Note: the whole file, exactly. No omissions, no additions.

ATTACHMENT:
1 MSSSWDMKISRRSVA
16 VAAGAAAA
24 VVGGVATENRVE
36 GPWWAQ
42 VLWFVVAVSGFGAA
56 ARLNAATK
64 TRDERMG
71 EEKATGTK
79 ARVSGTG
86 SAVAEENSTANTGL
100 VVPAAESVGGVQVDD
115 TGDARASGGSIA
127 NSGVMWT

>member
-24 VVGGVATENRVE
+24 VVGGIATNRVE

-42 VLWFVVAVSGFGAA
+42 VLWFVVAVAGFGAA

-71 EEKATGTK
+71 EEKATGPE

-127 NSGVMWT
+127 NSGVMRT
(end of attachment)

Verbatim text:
1 MSSSWDMKISRRSVA
16 VAAGAAAA
24 VVGGVATENRVE
36 GPWWAQ
42 VLWFVVAVSGFGAA
56 ARLNAATK
64 TRDERMG
71 EEKATGTK
79 ARVSGTG
86 SAVAEENSTANTGL
100 VVPAAESVGGVQVDD
115 TGDARASGGSIA
127 NSGVMWT

>member
-24 VVGGVATENRVE
+24 VVGGIATNRVE

-42 VLWFVVAVSGFGAA
+42 VLWFVVAVAGFGAA

-71 EEKATGTK
+71 EEKATGPE

-127 NSGVMWT
+127 NSGVMRT